Utility companies are vulnerable to virus attacks

Florian Malecki, Dell SonicWALL, head of Product Marketing – EMEA says utility companies are becoming targets for cyber-criminals.

Tags: Dell CorporationSonicWALL Incorporated
  • E-Mail
Utility companies are vulnerable to virus attacks Florian Malecki from Dell SonicWALL says that viruses designed to delete data are targeting utility companies.
By  Florian Malecki Published  January 30, 2013

Florian Malecki, Dell SonicWALL, head of Product Marketing – EMEA says utility companies are becoming targets for cyber-criminals.

Recently some well-known utility companies were taken offline by virus attacks. It appears that the viruses were not designed to steal data, but to delete it irrevocably: these viruses spread around internal computer networks by exploiting shared hard drives. This is a new form of security guerrilla warfare which is being launched by governments or activist groups who are using IT viruses to target and attack specific industries for political reasons. This is a new form of attack that all utility companies can be at risk from and positions them in a place of vulnerability. Companies need to be aware and prepared.

Many leading industrial network infrastructures employ supervisory control and data acquisition (SCADA) and distributed control systems (DCS) to automate, monitor and control crucial physical processes in their IT infrastructure. Their crucial importance and prominence in the field places them high in terms of being a prospective target, SCADA systems have increasingly been the target of criminal and terrorist activities intended to disrupt and deny services. They are becoming more and more vulnerable as critical failures can disrupt crucial production and endanger public safety.

1. Know your SCADA systems

Document the network infrastructure, components, applications, data stores and connections that are critical to your SCADA system. Perform a baseline analysis for ongoing risk management, and set corresponding security requirements. Establish and communicate security roles, responsibilities and authorisation levels for IT, management, staff, and third-party stakeholders.

2. Lock down your perimeter
Disconnect any unnecessary or unauthorised network paths to your SCADA systems, including unsecured disk drives, USB ports, wireless connections, or links to third-party extranets (e.g., suppliers, contractors, outsourcers, etc.) and implement firewalls.

3. Update your defences
Implement defence security solutions such as Unified Threat Management (UTM) and Next-Generation Firewalls, which protect against single-point-of-failure breaches. Effective solutions feature multiprong defences, including intrusion prevention, antimalware, content filtering, and application-intelligent firewalling.

4. Enforce access controls
Criminals cannot take control of your SCADA systems unless they can reach them. You must design and implement rules for access control and sharing of data, applications and resources. You must define, implement and monitor all external secure access connections needed for all users. Keep an up-to-date list of access accounts, periodically check logs, and renew all access credentials with enhanced access control.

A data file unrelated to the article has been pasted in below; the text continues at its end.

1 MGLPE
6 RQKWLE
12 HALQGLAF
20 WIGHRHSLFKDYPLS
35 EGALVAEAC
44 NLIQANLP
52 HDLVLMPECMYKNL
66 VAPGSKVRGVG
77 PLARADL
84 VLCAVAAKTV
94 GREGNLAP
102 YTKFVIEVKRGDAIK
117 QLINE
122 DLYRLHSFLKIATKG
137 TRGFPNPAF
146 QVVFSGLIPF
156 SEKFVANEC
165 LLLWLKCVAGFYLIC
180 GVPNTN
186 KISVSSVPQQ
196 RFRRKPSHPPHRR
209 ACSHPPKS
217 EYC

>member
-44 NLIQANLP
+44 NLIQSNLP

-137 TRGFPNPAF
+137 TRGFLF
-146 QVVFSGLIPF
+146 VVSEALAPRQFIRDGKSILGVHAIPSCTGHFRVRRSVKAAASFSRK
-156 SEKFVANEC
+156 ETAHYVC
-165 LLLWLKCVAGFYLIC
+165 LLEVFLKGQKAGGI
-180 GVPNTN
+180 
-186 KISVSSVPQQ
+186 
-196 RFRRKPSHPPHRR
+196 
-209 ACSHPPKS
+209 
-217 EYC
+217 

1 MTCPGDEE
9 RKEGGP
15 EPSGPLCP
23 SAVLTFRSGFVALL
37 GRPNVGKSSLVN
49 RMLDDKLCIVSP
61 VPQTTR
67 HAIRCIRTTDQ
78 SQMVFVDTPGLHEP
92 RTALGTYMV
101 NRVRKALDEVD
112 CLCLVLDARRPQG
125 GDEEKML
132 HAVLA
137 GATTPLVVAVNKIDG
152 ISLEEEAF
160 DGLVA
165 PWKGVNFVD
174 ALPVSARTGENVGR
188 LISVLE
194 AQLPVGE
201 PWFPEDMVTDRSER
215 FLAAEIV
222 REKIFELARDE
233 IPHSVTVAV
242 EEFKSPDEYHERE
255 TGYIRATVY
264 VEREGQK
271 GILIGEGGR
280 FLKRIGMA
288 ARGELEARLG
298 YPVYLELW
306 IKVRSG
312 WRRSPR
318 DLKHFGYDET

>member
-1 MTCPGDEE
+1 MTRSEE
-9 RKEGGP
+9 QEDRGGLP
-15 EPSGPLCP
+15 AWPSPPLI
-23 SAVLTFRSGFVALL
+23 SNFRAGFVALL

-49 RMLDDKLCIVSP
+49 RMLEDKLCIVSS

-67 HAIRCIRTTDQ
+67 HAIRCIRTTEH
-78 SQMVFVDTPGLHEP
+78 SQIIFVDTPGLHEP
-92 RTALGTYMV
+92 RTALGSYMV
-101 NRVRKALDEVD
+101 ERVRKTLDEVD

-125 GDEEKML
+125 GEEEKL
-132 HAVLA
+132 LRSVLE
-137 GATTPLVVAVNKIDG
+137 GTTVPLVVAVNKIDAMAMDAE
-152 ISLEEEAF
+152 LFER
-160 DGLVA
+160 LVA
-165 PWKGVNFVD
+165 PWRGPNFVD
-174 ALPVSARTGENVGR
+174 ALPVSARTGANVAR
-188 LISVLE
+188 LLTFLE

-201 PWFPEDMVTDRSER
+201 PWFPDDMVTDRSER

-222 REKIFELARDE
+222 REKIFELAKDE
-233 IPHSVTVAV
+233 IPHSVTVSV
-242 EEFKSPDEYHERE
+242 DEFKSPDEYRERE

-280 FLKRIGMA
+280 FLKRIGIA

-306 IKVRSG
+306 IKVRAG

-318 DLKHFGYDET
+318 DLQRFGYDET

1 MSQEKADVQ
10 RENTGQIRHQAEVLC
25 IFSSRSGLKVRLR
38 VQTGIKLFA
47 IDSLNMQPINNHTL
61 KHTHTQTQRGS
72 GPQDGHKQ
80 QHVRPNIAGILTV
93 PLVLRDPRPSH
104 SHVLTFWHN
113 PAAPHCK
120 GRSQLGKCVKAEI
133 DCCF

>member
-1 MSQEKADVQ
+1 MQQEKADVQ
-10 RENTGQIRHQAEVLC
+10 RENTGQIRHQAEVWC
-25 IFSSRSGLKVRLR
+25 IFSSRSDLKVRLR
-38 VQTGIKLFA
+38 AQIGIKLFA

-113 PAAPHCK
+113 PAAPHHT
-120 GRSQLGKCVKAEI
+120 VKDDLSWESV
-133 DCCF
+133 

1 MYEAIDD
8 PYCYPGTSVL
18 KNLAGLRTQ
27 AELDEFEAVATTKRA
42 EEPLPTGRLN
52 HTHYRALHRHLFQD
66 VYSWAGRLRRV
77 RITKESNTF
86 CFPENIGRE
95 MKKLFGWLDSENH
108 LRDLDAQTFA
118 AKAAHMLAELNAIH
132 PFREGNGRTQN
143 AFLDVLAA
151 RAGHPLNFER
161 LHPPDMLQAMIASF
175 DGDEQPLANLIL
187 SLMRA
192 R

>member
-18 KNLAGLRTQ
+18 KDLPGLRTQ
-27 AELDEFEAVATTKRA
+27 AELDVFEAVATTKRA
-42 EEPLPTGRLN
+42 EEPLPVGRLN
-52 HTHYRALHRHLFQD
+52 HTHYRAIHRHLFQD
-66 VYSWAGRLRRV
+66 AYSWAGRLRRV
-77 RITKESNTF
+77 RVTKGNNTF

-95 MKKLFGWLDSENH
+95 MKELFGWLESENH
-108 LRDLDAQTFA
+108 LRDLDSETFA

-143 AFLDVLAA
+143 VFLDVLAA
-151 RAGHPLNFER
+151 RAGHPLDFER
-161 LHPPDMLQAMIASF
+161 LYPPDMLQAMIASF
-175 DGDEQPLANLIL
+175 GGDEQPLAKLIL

5. Secure your remote access
The exponential growth of mobile, wireless and widely distributed networks presents a vastly greater potential for unauthorised remote access. Secure all remote access over virtual private networks using technologies like SSL VPN.

6. Harden SCADA features
Certain automated SCADA features (e.g. remote maintenance) can potentially undermine security by creating vulnerabilities for unauthorised access or intrusion attacks. Work with your SCADA vendors to find out which of these can be disabled without violating support agreements, interrupting service or causing downtime.

7. Monitor and log incidents
Implement monitoring and logging systems for all SCADA-critical applications, infrastructure, etc. By recording incidents and assessing alerts on the status of the system, you can take proactive measures to prevent attacks and avoid interruptions in service. Solutions are currently available that can display all network traffic (including SCADA applications) in real time, enabling a faster response to emerging threats.

8. Establish change control and configuration management

Network configurations and system, firewalls, access, applications and procedures can change over time. Any change can impact other components and connections. Manage the configuration with all changes documented and back-up date to limit disruption and delays in case of restarts. There are applications available to control even complex networked systems.

9. Conduct routine audits
Perform a complete system check every six to 12 months. Periodically check the event log for incidents to confirm technological safeguards (firewalls, network components and systems), documentation, procedures and appropriate access are maintained. Regularly assess audit results and apply them to strategically correcting and improving your security.

10. Prepare for recovery
As a high-profile target, SCADA systems must be backed up and prepared for rapid recovery should an attack take them offline. Develop contingency procedures to ensure business continuity and disaster recovery for SCADA-critical systems. Comprehensive solutions include automatic offsite backup, continuous data protection and bare metal recovery to alternate equipment.

Add a Comment

Your display name This field is mandatory

Your e-mail address This field is mandatory (Your e-mail address won't be published)

Security code